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In the Body Shop store on Oxford Street, London, the exclusive packaging materials are made of Swedish paper from BillerudKorsnäs.
Every year BillerudKorsnäs ships more than 250,000 tonnes of paper via the Port of Gothenburg. Much of this goes to England, where the cardboard is transformed into exclusive gift packaging and filled with products from worldwide cosmetic chain The Body Shop.
The forests around Örebro are home to the trees that eventually become attractive gift packaging in London. After the trees are felled and cut to suitable lengths, the wood is transported by truck to the BillerudKorsnäs sawmill in Frövi. There the timber is ground into chips which are processed to create paper pulp. This pulp is pressed and formed into cardboard.
A single paper machine can produce more than 1000 metres of cardboard per minute. After the paper dries it is cut into sheets that are wrapped in protective packaging and loaded onto pallets. The pallets are loaded onto trains at the paper mill, from where they are transported to the Port of Gothenburg.
The train goes straight from the mill in Frövi to the Port of Gothenburg. The journey takes 5 hours.
The forestry industry is the sector that utilises Sweden’s railways the most, accounting for one quarter of all rail transportation.
Every day, 70 trains arrive at and depart from the Port of Gothenburg. These trains replace 1400 trucks on the roads.
When the train from Frövi pulls into the Port of Gothenburg, it goes straight into the roro terminal, Gothenburg Roro, and then on to the transhipment depot for paper, Paper Logistics Centre. Here the paper is lifted off the train using fork-lift trucks, and loaded into cassettes. Now the paper is ready to be loaded on board the ship for England.
The cassettes of cardboard from Frövi are towed onto the cargo ship. The ship sets sail across the North Sea to the port of Immingham on the east coast of Britain. From the terminal there about 16 ships a week depart for various destinations in England and Belgium.
The England route is operated by Danish-owned shipping line DFDS.
The trip from Gothenburg to Immingham takes 26 hours.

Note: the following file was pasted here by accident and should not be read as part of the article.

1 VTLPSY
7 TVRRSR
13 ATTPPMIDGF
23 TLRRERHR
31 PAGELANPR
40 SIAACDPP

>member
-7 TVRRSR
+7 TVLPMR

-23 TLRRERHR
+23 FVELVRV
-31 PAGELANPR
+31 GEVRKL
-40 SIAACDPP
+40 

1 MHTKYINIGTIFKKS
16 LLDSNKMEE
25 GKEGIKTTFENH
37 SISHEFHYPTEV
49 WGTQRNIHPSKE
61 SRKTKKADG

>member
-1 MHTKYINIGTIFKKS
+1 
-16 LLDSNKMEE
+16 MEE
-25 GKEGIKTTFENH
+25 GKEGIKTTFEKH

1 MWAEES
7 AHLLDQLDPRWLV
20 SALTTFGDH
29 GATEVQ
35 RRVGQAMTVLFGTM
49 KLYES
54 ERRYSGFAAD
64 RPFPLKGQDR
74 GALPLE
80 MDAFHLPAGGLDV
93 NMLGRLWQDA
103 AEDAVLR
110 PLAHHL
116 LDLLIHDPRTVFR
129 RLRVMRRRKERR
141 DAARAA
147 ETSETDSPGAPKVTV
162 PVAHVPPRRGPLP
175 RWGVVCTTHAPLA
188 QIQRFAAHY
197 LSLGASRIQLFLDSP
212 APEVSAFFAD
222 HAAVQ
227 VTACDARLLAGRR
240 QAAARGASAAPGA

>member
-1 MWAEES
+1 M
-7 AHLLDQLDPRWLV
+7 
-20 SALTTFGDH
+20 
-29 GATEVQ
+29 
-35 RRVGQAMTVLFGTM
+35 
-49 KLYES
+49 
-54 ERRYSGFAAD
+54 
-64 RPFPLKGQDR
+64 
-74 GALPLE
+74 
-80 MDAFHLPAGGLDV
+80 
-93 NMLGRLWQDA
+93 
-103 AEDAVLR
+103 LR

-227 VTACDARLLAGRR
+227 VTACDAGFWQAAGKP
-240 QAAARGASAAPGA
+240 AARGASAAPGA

Every ship on the England route is equipped with a scrubber, minimising emissions of sulphur and particulates.
England is Sweden’s fifth largest export market. Huge quantities of wood, paper and pulp are exported to England every year. The ship with its cargo from BillerudKorsnäs ties up in DFDS’s own terminal, Nordic Terminal, in the Port of Immingham. Here the cassettes are towed off the ship and the paper is reloaded onto trucks for further transport to Wimbledon.
It takes just over 3.5 hours to transport the cardboard by truck from the port to Wimbledon.
At Curtis PLC in Wimbledon the cardboard is transformed into exclusive packaging materials for beauty-product retailer The Body Shop. First the graphic design is printed onto the cardboard, which is then stamped and folded. The process is optimised to ensure minimum possible waste of material.
When the packaging is ready it is driven by truck to The Body Shop factory in Worthing, in southern England.
At the factory the packaging is filled with a variety of beauty products. These are then distributed to shops the world over, including by truck to the store on London’s Oxford Street.
Oxford Street in London has one of The Body Shop’s largest stores. The finished packages arrive here directly from the factory in Worthing. Oxford Street is said to be Europe’s biggest shopping parade, with more than 300 stores and hosting 200 million visitors a year. In other words, a gigantic market for Swedish forestry products that have been transformed into exclusive consumer packaging.
Sea freight is a climate-smart way of transporting goods. The entire trip released just 4 grams of CO2per packaging unit. What is more, the train from Frövi to the Port of Gothenburg is the most CO2-lean means of land-based transport.
If instead the cardboard had been driven the whole way by truck, it would only have made it to the Netherlands for the same CO2 emissions per package.
Eating a hamburger results in more than four hundred times higher emissions than transporting a gift wrapper from Sweden to London.